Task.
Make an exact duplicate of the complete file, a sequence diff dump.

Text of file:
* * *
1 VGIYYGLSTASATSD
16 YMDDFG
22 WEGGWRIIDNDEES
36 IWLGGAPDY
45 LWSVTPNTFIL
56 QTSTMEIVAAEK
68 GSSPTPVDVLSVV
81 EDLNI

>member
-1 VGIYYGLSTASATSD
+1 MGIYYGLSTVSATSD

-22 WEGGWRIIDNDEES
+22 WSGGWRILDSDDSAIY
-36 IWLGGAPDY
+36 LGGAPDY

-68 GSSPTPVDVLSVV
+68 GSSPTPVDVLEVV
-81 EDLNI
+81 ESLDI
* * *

1 VGIYYGLSTASATSD
16 YMDDFG
22 WEGGWRIIDNDEES
36 IWLGGAPDY
45 LWSVTPNTFIL
56 QTSTMEIVAAEK
68 GSSPTPVDVLSVV
81 EDLNI

>member
-1 VGIYYGLSTASATSD
+1 MGIYYGLSTVSATSD

-22 WEGGWRIIDNDEES
+22 WSGGWRILDSDDSAIY
-36 IWLGGAPDY
+36 LGGAPDY

-68 GSSPTPVDVLSVV
+68 GSSPTPVDVLEVV
-81 EDLNI
+81 ESLDI